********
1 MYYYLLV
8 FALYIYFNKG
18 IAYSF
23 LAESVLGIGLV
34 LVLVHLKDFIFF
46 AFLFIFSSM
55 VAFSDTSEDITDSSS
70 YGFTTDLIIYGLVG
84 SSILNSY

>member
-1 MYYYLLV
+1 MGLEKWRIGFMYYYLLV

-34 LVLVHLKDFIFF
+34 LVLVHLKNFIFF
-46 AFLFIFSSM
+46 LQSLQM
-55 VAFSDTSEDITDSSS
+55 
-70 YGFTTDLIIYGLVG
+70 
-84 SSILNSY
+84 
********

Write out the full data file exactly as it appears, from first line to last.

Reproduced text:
1 MYYYLLV
8 FALYIYFNKG
18 IAYSF
23 LAESVLGIGLV
34 LVLVHLKDFIFF
46 AFLFIFSSM
55 VAFSDTSEDITDSSS
70 YGFTTDLIIYGLVG
84 SSILNSY

>member
-1 MYYYLLV
+1 MGLEKWRIGFMYYYLLV

-34 LVLVHLKDFIFF
+34 LVLVHLKNFIFF
-46 AFLFIFSSM
+46 LQSLQM
-55 VAFSDTSEDITDSSS
+55 
-70 YGFTTDLIIYGLVG
+70 
-84 SSILNSY
+84 